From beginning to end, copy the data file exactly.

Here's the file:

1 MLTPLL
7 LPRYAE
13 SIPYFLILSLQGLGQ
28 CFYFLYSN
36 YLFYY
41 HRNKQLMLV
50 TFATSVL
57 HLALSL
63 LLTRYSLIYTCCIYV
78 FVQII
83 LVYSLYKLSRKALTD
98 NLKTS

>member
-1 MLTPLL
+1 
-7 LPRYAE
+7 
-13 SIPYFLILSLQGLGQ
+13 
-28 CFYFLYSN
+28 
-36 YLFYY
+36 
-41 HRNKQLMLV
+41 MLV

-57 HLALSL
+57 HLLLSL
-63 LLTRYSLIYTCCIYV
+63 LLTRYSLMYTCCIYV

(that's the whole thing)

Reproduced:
1 MLTPLL
7 LPRYAE
13 SIPYFLILSLQGLGQ
28 CFYFLYSN
36 YLFYY
41 HRNKQLMLV
50 TFATSVL
57 HLALSL
63 LLTRYSLIYTCCIYV
78 FVQII
83 LVYSLYKLSRKALTD
98 NLKTS

>member
-1 MLTPLL
+1 
-7 LPRYAE
+7 
-13 SIPYFLILSLQGLGQ
+13 
-28 CFYFLYSN
+28 
-36 YLFYY
+36 
-41 HRNKQLMLV
+41 MLV

-57 HLALSL
+57 HLLLSL
-63 LLTRYSLIYTCCIYV
+63 LLTRYSLMYTCCIYV